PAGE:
Show Notes: Update, Repair, and Remodel
Updating your home? Have something to repair? Preparing for a remodel?
Read up on some of these tips, tricks, and facts about what to expect, how to do some DIY, and much more!
Or better yet take a listen to our podcast of the show if you missed the live one! The link is at the bottom of this page!
Planning to Remodel? Be Prepared to Wait!
The San Jose and San Francisco metro areas were tops in the nation last year for the amount spent on renovations, with San Jose and San Francisco spending a median of $25,000, according to a survey of 140,000 Houzz users released this month by the home remodel website. In its report, Palo Alto-based Houzz includes the full range of home renovations, from small DIY-projects to full house remodels, as long as they don’t add any square footage.
Last year’s median in San Jose and San Francisco is slightly less than the $30,000 median spent in San Jose in 2017, but it’s still higher than the national median of $15,000. The two metro areas have come in first and second in the nation since 2015, the first year Houzz tracked the data.
At the higher end of the spectrum, the top 10 percent of spenders nationally forked over a median of $80,000 in 2018, according to the Houzz report. The National Association of the Remodeling Industry estimates the median cost of remodeling at $25,000 for a bathroom to $200,000 for a whole house renovation, according to a 2018 survey that includes additions to houses.
“Pent up demand continues to be the biggest trigger for renovations today,” says Nino Sitchinava, Houzz principal economist.
“Homeowners in the Bay Area wait a long time to find the right house. When they finally have it, they want to make it their dream home. They want a certain quality of life. Silicon Valley is the engine of the U.S. economy. That’s why the spend here is significantly higher than in the rest of the country.”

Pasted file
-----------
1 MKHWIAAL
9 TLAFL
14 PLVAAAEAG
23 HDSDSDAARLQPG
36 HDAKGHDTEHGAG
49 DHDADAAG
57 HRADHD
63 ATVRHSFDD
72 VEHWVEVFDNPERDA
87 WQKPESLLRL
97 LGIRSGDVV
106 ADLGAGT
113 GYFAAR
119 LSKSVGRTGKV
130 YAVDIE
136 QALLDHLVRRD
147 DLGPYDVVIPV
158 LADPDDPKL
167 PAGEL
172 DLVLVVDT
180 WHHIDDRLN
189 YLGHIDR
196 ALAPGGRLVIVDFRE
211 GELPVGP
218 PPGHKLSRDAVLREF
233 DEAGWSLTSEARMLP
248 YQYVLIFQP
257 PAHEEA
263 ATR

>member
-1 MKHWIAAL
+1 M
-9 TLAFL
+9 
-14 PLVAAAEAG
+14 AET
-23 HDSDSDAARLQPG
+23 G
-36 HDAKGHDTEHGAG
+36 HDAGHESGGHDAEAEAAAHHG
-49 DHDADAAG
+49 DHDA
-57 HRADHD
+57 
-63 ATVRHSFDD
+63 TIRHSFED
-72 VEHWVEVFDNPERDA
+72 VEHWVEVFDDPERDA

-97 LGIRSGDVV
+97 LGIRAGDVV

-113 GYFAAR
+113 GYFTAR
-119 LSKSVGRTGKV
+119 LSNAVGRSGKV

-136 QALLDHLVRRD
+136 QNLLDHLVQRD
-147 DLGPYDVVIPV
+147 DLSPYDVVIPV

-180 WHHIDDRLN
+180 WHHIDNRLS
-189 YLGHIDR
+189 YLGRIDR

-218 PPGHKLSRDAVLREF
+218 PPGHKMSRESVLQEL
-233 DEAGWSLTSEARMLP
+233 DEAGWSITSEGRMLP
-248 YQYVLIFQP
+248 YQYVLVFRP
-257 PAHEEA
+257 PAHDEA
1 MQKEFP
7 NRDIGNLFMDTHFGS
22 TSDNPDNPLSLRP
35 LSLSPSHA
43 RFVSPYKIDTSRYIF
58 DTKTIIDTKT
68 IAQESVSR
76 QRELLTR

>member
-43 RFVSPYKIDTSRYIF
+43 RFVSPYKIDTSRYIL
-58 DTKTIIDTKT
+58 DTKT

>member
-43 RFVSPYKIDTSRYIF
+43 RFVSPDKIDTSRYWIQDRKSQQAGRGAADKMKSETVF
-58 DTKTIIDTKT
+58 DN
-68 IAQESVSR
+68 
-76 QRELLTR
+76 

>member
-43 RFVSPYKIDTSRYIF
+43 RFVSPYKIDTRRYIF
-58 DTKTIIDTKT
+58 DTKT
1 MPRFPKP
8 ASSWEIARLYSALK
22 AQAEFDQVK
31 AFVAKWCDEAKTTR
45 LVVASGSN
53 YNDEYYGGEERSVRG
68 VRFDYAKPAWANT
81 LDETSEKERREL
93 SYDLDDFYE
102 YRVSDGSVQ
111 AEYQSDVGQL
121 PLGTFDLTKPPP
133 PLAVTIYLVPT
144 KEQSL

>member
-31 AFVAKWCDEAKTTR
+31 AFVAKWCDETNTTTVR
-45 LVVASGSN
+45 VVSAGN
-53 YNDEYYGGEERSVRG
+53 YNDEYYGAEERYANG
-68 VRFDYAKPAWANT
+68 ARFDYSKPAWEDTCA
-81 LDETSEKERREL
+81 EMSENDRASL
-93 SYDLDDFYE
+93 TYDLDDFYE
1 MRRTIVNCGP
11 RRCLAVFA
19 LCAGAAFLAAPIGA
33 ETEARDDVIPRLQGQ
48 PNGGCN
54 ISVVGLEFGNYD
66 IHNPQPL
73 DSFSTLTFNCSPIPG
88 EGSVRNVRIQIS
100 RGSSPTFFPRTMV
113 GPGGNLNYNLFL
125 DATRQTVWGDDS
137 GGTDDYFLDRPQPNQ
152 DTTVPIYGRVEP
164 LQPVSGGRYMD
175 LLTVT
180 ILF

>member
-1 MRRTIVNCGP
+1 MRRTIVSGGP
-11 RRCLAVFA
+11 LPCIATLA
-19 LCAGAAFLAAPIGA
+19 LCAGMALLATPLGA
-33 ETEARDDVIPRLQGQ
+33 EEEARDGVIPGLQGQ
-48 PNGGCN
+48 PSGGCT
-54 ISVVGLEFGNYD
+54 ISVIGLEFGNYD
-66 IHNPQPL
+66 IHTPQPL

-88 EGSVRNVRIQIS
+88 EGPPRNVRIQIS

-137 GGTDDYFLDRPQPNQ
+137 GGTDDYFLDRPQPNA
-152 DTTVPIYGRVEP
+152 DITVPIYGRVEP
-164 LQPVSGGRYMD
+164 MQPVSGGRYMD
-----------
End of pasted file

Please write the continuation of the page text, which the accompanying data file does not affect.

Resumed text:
Another factor pushing up the price of renovations?
The rising cost of construction. The Bay Area is now the most expensive place in the world to build, according to a recent report from UK-based consultant Turner & Townsend.
Many homeowners are making long-awaited nips and tucks to older houses that are showing their age, experts say. That has helped push the remodeling market to $424 billion in 2017, a 6.5 percent increase from 2016, according to the most recent report from Harvard’s Joint Center for Housing Studies. Nationally, 13.5 percent of houses were built before 1940, but it’s 48 percent in San Francisco and 42 percent in San Jose, the Houzz survey reports.
“The Bay Area has a lot of older homes and many homeowners planning to do the renovations and stay put. That is especially true of Baby Boomers who are planning to age in place.”
Learn How to Do Home Repair and Why DIY Work Pays Off
If you’re a first-time homeowner or not, DIY work is a lot easier than you think. Try these projects and find out why it pays off to do your own home repairs.
Dishwasher Won’t Get Dishes Cleans: Do a Dishwasher Deep Clean
If your dishwasher isn’t getting your dishes clean, there’s a good chance you need to clean the filter. If it’s clogged, water can’t make it to the spray arms to clean the dishes in the top rack. Simply pull out the lower rack and remove the filter cover inside the dishwasher. (Check your owner’s manual if you can’t spot the filter.) Then use a wet vacuum to clean off the screen.
A/C Won’t Work: Check the fuses
If your AC won’t come on, the thermostat may be saying no.
If you turn your central air conditioner on, off and then on again in rapid order, chances are you’ll blow a fuse or shut off a circuit breaker or the air conditioner simply won’t respond. That’s because the compressor (in the outdoor condensing unit) may have stopped in a high compression mode, making it difficult to start until the compression releases. Older condensing units may switch the compressor on anyway, which causes the circuit to overload and blow a fuse. Newer, “smarter” condensing units will prevent this blunder by delaying the AC’s “on” function for a few minutes. It’s easy to mistake this delay with a faulty air conditioner. Be patient and give the air conditioner about five minutes to come back on.